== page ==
In a project as large and ambitious as the DPLA, funding will always be a concern. Content will continuously need to be added, maintained and preserved and staff will be needed to carry out the technical, administrative and legal tasks critical to its operation. Not only does a project of this magnitude demand fiscal responsibility, it requires flexibility in its operation and business model.
While the DPLA is currently operating on grant money, the organization is planning to explore a variety of funding models, as evidenced in the Financial/Business Models Workstream on the DPLA Web site: “Any effort to greatly increase the scope of public access to digital resources will require partnerships among many entities, public and private, including government institutions, foundations, libraries (public, academic, and special-purpose), and publishers, both for-profit and non-profit…Philanthropy will be a good starting point, but the effort must have a business model and a means of drawing on core funding from libraries and governments in order to get to scale. New models for working with publishers will be a component of this project” (dp.la/workstreams/finance/).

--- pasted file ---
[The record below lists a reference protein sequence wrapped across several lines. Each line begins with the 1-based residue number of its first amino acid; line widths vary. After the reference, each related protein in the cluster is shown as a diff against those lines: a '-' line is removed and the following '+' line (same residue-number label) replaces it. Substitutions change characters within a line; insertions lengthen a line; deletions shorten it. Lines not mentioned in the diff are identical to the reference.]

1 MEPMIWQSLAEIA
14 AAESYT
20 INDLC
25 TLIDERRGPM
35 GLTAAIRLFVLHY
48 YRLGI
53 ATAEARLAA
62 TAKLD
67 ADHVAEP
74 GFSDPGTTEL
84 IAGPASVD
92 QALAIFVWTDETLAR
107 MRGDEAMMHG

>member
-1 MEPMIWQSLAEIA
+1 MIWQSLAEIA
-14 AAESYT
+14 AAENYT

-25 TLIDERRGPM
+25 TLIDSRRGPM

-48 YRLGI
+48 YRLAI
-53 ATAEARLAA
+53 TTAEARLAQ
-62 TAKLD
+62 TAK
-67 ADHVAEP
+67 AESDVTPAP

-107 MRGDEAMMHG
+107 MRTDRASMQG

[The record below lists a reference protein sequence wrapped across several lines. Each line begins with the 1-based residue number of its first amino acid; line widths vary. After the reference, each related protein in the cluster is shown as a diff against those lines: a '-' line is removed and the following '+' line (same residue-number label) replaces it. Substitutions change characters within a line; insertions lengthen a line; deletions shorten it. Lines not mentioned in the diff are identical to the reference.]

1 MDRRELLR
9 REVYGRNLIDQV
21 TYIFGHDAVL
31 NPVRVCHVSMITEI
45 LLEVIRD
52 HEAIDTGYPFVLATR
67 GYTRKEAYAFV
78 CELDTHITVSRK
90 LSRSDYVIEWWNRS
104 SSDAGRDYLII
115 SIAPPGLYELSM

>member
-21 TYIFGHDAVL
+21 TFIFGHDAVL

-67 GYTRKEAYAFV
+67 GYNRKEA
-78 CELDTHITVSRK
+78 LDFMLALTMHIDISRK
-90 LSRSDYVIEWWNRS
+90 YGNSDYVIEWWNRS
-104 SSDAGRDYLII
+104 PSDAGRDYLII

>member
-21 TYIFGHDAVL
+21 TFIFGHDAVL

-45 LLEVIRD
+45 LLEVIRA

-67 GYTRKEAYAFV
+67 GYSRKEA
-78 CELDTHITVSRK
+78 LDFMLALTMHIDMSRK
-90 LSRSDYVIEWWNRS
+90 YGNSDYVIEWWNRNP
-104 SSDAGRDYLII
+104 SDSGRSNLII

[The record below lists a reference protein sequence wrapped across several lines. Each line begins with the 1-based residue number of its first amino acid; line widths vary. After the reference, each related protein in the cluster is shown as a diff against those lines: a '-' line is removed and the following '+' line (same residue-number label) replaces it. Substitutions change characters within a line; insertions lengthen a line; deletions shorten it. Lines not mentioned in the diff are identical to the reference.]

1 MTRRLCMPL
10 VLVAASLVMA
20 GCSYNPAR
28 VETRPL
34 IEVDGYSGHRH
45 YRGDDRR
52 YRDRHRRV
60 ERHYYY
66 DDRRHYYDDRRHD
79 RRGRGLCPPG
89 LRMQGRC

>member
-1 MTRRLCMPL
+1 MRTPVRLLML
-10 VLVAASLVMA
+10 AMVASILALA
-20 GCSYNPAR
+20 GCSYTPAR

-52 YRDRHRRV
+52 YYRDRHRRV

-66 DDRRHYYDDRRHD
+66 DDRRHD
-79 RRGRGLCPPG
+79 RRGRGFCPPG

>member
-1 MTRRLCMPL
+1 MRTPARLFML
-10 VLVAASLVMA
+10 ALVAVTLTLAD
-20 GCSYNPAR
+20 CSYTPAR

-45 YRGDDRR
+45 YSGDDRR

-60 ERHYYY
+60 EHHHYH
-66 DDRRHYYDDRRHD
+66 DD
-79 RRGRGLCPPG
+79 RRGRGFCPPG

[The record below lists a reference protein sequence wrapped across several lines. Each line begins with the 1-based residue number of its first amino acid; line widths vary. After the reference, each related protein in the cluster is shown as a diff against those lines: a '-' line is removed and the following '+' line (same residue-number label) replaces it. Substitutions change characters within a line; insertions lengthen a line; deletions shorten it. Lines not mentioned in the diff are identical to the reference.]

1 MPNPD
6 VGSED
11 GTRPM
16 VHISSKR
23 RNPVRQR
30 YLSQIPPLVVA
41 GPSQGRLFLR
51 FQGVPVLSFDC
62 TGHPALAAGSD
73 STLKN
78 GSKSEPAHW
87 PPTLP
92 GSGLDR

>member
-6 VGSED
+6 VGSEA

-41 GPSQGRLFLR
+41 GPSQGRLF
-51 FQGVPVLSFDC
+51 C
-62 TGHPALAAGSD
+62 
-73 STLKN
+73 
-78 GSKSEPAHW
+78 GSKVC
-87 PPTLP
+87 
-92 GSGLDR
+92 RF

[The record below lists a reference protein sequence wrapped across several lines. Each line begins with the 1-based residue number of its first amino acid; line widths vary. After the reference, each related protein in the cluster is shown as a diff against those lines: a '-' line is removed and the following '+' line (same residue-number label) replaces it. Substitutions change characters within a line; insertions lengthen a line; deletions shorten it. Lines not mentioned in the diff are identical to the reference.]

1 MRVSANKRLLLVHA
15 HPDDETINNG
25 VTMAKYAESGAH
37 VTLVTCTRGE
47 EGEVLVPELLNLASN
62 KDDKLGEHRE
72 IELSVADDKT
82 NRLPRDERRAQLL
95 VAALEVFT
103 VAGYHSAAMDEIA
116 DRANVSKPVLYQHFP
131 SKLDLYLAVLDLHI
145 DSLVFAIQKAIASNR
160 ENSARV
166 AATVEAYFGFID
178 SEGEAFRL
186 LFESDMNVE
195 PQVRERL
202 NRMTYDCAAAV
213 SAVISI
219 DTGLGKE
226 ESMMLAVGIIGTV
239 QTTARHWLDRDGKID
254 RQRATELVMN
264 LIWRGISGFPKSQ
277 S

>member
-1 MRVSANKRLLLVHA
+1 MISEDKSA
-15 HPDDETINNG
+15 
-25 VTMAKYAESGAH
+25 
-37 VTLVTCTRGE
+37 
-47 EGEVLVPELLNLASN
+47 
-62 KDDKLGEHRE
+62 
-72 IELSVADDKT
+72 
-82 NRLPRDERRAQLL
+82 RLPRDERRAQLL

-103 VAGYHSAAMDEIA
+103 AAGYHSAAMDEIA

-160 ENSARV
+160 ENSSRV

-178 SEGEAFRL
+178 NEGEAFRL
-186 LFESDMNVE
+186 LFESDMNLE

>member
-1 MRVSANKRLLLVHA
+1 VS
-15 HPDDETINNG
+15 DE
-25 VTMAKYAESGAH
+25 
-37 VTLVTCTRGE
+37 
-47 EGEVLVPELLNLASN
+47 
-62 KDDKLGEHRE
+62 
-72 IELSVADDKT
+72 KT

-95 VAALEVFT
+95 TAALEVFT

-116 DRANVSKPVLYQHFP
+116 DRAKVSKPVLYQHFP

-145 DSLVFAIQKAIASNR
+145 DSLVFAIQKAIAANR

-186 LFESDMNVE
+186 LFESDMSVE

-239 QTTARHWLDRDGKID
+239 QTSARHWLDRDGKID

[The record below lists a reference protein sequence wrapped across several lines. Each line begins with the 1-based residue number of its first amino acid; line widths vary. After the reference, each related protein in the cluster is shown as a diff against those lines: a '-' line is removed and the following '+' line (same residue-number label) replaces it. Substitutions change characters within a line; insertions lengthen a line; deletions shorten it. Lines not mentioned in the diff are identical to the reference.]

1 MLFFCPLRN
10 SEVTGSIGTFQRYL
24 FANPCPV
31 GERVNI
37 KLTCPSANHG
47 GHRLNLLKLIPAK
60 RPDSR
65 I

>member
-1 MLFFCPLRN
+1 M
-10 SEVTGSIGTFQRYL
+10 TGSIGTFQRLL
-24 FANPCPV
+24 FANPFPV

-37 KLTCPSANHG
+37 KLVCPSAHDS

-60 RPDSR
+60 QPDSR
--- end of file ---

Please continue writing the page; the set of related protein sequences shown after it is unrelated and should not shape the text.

I commend the DPLA for its openness to multiple funding sources, flexible business plans and willingness to work with publishers to develop business models that are beneficial to both the DPLA and the bottom line. What remains to be seen, however, is how this will all pan out. The very phrase “drawing on core funding from libraries and governments” quoted from above brings up a red flag for me. In the current economic climate, libraries of all types are fighting for their own funding. It is almost unimaginable to think they would be able to provide any type of financial support for the DPLA.
Still, like my classmate Tammy, I love the idea of the DPLA. The DPLA seeks to continue the library profession’s goal of access to information for all and “meets the needs of the twenty-first century,” (Darnton, 2010).